US contributes to Tonga aid after natural disaster

The United States is helping support Tonga after a volcanic eruption and tsunami earlier this year. Ashfall from the eruption caused food safety issues.

The United States Agency for International Development (USAID) Humanitarian Aid Office has donated $300,000 to help revive agriculture and fisheries by assisting local farmers and fishermen.

Belgium has donated $400,000 as part of the initiative led by the Food and Agriculture Organization of the United Nations (FAO).

Impact of ash fall
Recovery efforts will improve food security and safety for communities affected by the Hunga Tonga-Hunga Ha’apai volcano eruption and tsunami in January. They will also assess food security through a better understanding of the longer-term impacts of ashfall. Ashes can have toxicological and toxic effects on plants, livestock and fish, as well as on human health due to the consumption of food from affected areas.

Initial damage assessments indicate that 80 percent of crops were affected by the tsunami in the communities of Tongatapu, Ha’apai and ‘Eua. Thousands of square kilometers of crops and farms were damaged or destroyed by the tsunami and the ashfall. Livestock also died due to the eruption of the underwater volcano and the resulting tsunami.

Four people have died and around 60,000 face food insecurity, according to FAO reports.

FAO plans to support around 3,000 farming households, including farming, livestock and fishing activities, which represent a quarter of all subsistence farming households in the country.

The action includes restarting agricultural production, protecting remaining livestock with emergency veterinary care and agricultural supplies, and restoring small-scale fishing.

“FAO has been tirelessly collecting and reviewing information on agricultural production and the previous emergency, and the resilience assistance provided to Tonga is being reviewed to get a picture of agricultural and fisheries activities that were taking place before this double disaster, so we can already consider what the likely needs are,” said Kara Jenkinson, FAO Emergency and Resilience Coordinator for the Pacific.

Helping Egyptian exports
FAO is also helping Egyptian authorities and the private sector to improve compliance and reduce rejection rates in export markets.

Efforts, with the European Bank for Reconstruction and Development (EBRD), focus on the management of pesticides and microbial contamination in the fruit and vegetable sector.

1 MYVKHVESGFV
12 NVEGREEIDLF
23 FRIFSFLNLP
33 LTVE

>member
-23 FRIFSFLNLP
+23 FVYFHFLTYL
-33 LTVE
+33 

Exporters, suppliers and farmers of strawberries, tomatoes, grapes, citrus fruits and medicinal and aromatic plants participated in training on pest and disease control and pesticide residue management. Egypt is one of the biggest exporters of oranges in the world.

The training introduced guidelines to show how to control pests and diseases and manage the application of pesticides. It also included best practices for preventing microbiological contamination, as well as standards for the use and management of microbial control agents.

“There are key benefits to helping the private sector strengthen food safety practices throughout the supply chain. This will help mitigate the risks and costs associated with business exports and contribute to building a strong, sustainable and inclusive agribusiness sector,” said Mohamed Mansour, Senior Agribusiness Banker at the EBRD.

Egyptian agencies such as the National Food Safety Authority (NFSA), the Central Administration for Plant Quarantine (CAPQ) and the private sector through the Agricultural Export Council (AEC) have also been involved.

“We stand ready to work with all stakeholders to align Egypt’s food safety standards with developments in international markets and to support efficiency across export-driven value chains. We find that it is vital for all supply chain workers to feel ownership and responsibility for their products and to communicate best practices and requirements at every stage of production and processing, especially exporters to their farmers on the ground,” said Abdel Hamid Demerdash. , President of the AEC.

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